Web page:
Diagnostics for magnetically confined high-temperature plasmas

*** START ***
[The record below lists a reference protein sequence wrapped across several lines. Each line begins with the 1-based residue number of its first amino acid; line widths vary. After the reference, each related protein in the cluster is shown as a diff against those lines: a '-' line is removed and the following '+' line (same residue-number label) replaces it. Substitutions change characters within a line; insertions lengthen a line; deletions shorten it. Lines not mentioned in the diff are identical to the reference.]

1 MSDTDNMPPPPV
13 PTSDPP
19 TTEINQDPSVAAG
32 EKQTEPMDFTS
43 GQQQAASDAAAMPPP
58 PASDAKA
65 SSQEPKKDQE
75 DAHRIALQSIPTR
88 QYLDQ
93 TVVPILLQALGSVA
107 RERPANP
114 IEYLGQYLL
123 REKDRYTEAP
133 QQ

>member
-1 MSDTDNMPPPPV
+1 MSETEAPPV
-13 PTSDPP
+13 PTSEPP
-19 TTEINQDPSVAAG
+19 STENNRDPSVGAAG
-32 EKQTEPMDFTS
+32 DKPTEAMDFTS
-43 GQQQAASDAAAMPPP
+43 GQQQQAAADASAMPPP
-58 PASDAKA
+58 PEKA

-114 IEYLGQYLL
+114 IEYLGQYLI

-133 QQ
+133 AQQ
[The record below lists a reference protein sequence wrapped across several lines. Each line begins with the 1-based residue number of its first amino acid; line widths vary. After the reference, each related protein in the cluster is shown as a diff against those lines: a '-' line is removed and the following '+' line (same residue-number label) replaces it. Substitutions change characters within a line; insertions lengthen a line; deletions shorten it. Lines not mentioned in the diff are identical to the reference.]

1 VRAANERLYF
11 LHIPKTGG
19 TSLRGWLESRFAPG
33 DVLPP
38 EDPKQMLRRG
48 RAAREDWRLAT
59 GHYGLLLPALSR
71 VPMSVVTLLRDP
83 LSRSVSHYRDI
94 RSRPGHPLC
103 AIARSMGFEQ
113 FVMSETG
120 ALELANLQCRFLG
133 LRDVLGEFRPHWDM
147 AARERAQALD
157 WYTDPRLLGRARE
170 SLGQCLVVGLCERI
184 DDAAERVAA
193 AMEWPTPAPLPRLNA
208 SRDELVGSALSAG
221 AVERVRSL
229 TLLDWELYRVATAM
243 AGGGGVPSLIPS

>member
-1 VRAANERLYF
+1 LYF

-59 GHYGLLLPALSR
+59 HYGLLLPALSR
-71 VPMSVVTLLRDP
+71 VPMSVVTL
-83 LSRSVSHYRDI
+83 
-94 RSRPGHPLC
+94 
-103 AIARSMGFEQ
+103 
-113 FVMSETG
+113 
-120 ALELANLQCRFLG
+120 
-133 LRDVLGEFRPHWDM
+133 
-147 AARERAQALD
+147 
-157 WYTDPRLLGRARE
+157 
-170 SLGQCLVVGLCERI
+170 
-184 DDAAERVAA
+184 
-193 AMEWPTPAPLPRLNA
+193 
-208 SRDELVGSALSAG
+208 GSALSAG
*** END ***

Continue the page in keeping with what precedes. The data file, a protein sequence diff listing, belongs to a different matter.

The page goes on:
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During the last 20 years, magnetically confined laboratory plasmas of steadily increasing temperatures and densities have been obtained, most notably in tokamak configurations, and now approach the conditions necessary to sustain a fusion reaction. Even more important to the goal of understanding the physics of such systems, remarkable advances in plasma diagnostics, the techniques for determining the properties of such plasmas, have accompanied these developments. More parameters can be determined with greater accuracy and finer spatial and temporal resolution. The magnetic configuration, the primary local thermodynamic quantities (density, temperature, and drift velocity), and other necessary quantities can now be measured with sufficient accuracy to determine particle and energy fluxes within the plasma and to characterize the basic transport processes. These plasmas are far from thermodynamic equilibrium. This deviation manifests itself in a variety of instabilities on several spatial and temporal scales, many of which are aptly described as turbulence. Many aspects of the turbulence can also be characterized. This article reviews the current state of diagnostics from an epistemoiogical perspective: the capabilities and limitations for measuring each important physical quantity are presented.